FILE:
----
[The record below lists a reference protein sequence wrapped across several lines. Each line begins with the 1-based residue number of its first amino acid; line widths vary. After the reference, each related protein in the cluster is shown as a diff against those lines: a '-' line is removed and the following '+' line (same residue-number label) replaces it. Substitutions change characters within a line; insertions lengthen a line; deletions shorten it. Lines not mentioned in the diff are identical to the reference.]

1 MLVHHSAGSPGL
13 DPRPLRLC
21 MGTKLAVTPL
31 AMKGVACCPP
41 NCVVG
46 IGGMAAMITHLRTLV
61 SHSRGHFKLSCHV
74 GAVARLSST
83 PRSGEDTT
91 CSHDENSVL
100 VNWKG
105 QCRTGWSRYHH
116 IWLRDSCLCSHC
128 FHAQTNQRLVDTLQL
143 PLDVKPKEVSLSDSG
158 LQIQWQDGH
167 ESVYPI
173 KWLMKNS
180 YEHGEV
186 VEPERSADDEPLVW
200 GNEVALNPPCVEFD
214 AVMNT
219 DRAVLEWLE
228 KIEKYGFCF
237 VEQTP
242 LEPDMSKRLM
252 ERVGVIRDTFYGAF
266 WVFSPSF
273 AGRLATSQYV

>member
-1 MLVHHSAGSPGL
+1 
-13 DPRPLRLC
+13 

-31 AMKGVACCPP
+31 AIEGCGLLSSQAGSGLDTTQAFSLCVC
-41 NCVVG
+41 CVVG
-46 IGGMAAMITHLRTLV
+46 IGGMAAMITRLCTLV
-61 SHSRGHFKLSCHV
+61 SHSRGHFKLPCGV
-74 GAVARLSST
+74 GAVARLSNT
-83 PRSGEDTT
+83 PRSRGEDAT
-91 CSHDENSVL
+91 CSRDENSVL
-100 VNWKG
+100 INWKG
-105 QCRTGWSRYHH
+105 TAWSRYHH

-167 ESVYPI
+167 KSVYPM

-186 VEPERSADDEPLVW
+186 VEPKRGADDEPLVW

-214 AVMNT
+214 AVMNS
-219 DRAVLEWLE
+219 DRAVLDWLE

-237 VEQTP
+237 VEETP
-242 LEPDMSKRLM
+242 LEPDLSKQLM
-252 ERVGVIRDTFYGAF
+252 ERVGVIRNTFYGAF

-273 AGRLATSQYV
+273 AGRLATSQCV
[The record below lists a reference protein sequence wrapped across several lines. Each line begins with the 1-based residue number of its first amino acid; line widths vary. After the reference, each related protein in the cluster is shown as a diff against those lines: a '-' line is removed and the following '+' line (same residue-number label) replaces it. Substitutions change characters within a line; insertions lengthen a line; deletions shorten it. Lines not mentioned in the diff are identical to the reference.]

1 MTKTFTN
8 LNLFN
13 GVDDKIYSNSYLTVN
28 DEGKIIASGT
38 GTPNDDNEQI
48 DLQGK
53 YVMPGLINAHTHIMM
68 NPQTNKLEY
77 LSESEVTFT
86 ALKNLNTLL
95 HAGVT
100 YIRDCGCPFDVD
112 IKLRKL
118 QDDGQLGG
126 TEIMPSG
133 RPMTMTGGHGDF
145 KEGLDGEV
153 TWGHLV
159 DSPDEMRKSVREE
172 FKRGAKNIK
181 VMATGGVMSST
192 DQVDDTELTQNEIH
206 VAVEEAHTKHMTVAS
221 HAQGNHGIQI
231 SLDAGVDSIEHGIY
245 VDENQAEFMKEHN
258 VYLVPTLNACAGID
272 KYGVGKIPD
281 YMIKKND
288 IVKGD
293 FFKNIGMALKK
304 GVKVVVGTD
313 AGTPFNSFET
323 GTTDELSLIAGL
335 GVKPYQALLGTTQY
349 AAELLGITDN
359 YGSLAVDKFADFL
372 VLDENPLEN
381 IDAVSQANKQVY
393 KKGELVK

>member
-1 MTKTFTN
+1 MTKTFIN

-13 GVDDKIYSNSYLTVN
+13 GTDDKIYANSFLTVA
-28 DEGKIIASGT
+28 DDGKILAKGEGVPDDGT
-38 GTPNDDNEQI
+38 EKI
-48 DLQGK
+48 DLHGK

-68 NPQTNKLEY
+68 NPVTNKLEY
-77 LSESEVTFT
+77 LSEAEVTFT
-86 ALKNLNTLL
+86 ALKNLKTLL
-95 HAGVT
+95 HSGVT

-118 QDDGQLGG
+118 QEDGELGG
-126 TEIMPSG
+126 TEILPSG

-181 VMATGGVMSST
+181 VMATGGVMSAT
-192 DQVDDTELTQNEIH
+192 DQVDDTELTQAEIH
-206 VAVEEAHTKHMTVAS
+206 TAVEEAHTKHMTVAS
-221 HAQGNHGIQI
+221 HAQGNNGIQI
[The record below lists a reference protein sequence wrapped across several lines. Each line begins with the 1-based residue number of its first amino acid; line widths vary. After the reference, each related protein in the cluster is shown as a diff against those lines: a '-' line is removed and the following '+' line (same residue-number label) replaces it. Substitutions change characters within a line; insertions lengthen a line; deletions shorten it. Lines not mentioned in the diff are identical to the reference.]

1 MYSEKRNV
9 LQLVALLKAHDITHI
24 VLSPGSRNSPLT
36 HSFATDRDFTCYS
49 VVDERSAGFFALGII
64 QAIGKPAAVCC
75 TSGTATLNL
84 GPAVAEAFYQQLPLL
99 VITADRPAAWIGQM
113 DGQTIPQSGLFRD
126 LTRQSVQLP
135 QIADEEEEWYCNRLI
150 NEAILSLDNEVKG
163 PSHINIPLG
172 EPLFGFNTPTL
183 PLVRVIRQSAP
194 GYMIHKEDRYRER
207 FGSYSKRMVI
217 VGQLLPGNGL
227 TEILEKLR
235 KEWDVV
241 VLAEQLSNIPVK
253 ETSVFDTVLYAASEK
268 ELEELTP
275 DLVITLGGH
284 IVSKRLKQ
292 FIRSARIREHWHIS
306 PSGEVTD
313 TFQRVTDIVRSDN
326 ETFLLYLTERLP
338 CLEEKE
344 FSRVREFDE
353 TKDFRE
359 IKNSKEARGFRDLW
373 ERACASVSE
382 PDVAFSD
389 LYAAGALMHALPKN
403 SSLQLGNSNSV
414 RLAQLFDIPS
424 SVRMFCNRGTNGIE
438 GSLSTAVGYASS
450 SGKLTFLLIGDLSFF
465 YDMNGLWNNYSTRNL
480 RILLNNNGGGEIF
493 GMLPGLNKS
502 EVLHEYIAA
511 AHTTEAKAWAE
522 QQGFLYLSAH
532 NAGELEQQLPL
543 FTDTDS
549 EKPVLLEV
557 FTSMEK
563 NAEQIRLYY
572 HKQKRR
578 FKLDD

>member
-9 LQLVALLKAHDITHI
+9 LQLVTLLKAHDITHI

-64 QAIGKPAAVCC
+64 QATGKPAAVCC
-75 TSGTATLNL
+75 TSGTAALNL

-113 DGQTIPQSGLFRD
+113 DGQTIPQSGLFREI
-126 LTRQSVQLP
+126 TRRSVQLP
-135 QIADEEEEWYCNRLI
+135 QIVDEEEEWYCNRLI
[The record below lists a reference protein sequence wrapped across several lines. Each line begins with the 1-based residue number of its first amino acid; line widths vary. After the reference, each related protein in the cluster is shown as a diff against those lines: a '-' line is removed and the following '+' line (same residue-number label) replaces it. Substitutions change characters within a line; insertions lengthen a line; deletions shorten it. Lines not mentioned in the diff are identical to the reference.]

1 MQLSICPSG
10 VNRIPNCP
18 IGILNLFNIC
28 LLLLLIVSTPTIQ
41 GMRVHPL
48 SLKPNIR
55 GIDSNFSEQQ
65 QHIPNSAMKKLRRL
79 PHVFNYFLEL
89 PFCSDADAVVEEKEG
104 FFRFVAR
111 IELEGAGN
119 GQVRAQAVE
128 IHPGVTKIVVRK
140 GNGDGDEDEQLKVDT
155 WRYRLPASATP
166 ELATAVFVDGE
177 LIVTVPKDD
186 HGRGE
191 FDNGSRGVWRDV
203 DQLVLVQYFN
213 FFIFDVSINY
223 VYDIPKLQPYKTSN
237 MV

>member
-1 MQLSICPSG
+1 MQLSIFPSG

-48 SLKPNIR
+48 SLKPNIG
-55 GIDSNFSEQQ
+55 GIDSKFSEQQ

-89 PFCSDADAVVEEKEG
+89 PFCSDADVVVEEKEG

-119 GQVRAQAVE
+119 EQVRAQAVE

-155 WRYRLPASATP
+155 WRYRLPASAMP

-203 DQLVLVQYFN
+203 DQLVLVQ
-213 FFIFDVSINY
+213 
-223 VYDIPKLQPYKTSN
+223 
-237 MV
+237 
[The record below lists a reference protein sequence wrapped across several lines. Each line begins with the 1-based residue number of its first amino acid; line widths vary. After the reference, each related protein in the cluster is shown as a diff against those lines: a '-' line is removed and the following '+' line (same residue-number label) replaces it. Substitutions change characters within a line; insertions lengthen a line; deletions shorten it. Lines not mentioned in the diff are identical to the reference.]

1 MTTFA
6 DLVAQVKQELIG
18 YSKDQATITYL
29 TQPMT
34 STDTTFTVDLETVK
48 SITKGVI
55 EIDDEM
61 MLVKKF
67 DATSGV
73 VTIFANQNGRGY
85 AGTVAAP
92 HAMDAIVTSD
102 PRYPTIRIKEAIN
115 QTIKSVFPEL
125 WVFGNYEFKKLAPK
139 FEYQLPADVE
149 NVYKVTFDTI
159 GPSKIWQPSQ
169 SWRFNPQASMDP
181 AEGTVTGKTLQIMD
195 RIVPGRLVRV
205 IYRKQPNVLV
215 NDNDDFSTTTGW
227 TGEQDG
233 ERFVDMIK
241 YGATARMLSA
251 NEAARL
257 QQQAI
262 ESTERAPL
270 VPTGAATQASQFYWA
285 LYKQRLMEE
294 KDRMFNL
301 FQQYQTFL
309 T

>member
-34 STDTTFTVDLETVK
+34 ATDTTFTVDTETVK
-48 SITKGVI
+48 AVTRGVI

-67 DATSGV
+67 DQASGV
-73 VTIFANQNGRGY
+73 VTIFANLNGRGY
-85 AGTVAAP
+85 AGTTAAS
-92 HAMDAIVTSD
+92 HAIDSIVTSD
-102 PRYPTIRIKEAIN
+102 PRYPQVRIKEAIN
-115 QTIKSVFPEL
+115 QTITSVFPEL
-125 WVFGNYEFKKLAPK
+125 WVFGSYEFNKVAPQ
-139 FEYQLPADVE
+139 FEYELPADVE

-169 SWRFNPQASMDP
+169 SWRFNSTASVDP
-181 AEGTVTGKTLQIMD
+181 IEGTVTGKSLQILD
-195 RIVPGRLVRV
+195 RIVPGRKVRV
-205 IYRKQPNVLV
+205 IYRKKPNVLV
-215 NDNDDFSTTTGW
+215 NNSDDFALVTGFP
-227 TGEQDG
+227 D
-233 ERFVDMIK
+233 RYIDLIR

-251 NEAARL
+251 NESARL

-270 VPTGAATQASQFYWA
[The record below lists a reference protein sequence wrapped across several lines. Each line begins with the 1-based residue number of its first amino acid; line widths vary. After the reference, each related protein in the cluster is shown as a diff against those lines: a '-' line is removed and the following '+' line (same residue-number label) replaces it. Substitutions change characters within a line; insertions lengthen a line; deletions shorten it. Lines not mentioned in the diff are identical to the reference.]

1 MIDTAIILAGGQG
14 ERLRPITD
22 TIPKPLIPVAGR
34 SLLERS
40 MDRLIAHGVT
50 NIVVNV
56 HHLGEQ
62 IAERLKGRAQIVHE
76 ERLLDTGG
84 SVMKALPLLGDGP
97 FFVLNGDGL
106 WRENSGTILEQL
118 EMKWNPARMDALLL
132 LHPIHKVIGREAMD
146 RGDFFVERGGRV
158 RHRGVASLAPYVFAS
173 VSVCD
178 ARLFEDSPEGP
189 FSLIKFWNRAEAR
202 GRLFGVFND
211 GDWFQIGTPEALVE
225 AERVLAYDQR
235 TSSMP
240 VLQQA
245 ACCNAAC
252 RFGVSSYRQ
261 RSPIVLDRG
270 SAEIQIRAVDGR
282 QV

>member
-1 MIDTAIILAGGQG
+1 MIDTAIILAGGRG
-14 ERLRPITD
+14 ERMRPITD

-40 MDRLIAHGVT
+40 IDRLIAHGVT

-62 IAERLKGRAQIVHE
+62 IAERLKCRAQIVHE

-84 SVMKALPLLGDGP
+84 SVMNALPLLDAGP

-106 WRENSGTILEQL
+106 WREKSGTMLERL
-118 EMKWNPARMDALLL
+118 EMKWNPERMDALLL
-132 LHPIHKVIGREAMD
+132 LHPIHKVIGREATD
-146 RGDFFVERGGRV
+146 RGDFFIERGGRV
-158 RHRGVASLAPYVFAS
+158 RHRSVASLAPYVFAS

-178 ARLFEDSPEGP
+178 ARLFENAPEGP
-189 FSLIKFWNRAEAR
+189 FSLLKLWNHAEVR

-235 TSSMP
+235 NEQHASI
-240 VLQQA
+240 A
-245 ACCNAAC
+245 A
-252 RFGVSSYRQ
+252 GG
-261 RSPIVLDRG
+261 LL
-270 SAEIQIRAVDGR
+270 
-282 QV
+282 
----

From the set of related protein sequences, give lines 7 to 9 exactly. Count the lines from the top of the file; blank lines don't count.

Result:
46 IGGMAAMITHLRTLV
61 SHSRGHFKLSCHV
74 GAVARLSST